What to see in the sky in August: Year's best meteor shower to Sturgeon Moon
- Credit: PA Wire
The night sky will be filled with things to see in August, from meteor showers to the summer's last full moon.
Make sure to keep your eyes to the skies over the next month for the following:
Phases for August are as follows:
- New moon - July 28
- First quarter - August 5
- Sturgeon Moon - August 12
- Also known as the 'green corn moon', 'red moon', and 'grain moon', this full moon is linked with the end of the summer and the start of the harvest. It is named after the fish readily caught during this part of the summer.
- Last quarter - August 19
- New moon - August 27
The stars and planets
At the start of the month there will be a conjunction between Mars and Uranus.
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The early hours of August 1 will see the planets in a close approach. You will need equipment to spot this.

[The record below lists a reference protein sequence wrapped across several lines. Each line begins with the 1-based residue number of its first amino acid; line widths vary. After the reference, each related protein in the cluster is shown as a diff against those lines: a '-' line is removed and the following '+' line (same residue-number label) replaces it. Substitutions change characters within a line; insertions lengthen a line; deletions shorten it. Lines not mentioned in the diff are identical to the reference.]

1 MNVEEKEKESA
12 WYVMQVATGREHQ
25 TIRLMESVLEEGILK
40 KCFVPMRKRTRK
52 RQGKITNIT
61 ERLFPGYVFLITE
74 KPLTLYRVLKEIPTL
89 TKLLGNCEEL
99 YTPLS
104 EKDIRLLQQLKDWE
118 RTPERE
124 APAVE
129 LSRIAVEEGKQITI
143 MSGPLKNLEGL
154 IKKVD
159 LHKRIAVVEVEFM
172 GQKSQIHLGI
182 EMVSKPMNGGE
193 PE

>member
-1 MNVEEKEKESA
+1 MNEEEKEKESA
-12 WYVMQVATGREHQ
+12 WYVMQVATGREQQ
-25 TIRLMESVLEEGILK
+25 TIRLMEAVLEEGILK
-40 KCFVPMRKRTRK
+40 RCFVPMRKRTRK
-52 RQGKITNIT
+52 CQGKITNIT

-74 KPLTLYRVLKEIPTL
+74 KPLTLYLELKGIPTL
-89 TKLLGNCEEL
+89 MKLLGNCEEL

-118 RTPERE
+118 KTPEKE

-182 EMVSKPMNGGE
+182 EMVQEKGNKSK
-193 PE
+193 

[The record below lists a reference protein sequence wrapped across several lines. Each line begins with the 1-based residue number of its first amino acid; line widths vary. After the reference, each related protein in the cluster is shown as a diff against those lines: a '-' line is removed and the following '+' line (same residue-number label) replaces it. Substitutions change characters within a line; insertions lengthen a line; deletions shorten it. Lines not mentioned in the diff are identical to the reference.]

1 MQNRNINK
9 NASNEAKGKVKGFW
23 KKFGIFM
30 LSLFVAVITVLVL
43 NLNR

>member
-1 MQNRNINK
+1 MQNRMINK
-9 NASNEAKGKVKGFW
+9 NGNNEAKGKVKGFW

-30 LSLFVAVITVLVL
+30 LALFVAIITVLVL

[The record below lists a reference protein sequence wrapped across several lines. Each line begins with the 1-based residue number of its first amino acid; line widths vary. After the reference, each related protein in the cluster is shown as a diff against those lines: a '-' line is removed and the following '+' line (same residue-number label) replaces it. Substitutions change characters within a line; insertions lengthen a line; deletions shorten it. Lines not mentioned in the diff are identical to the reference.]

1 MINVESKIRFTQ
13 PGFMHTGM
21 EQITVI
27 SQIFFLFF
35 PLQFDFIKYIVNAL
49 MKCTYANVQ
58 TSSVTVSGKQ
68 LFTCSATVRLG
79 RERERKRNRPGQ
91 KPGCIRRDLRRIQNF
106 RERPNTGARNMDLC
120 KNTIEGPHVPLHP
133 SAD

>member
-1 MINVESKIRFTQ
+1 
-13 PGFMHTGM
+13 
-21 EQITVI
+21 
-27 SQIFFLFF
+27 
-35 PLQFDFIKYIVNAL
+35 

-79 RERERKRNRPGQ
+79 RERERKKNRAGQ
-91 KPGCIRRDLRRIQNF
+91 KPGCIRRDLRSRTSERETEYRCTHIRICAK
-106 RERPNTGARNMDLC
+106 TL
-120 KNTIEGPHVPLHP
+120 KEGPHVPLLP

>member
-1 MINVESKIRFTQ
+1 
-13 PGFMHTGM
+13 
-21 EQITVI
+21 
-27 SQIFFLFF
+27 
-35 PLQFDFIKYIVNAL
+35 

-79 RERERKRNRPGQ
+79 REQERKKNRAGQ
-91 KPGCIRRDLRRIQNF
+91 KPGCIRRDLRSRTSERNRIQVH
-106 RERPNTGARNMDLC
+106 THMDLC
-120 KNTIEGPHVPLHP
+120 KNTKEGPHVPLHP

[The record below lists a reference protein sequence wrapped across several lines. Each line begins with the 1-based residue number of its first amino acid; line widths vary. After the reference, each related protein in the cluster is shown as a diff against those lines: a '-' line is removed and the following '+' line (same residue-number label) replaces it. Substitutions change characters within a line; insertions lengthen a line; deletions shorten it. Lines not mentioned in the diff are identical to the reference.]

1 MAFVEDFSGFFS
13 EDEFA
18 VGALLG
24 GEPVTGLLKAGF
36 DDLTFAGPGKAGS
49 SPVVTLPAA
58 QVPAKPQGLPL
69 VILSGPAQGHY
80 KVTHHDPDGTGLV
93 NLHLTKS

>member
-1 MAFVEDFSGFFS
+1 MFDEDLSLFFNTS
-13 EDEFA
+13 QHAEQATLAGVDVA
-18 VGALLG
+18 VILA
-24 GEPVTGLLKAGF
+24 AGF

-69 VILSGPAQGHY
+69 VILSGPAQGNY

A comet has been passing close to early and will be at its brightest on August 4.
PANSTARRS is now moving away from earth but will be visible in the Scorpius constellation.
The conjunction between the moon and Saturn on August 11 can be seen without equipment, but may be less visible due to the brightness of the full moon.
By the middle of the month, Saturn will be at opposition with the sun and will be brightly illuminated.
On August 15 there will be a conjunction between the moon and Jupiter. They will be 1.5 degrees apart and can be seen without equipment.
There will be a conjunction between the moon and Mars on August 19.
Visible this month on August 22 will be Asteroid 4 Vesta in opposition.
It will be brightly lit and visible with a pair of binoculars.
Other things to look out for...
Perseid meteor shower
Active between July 17 and August 24, this shower will peak on August 12 and 13.
This shower is associated with the 109P/Swift-Tuttle comet.
There will be up to 100 meteors per hour which are characterised by fast meteors with trains.
International Space Station
The ISS will be visible from August 1 to August 6.
It will appear between 10pm and 1am for up to seven minutes moving from the west to the southeast.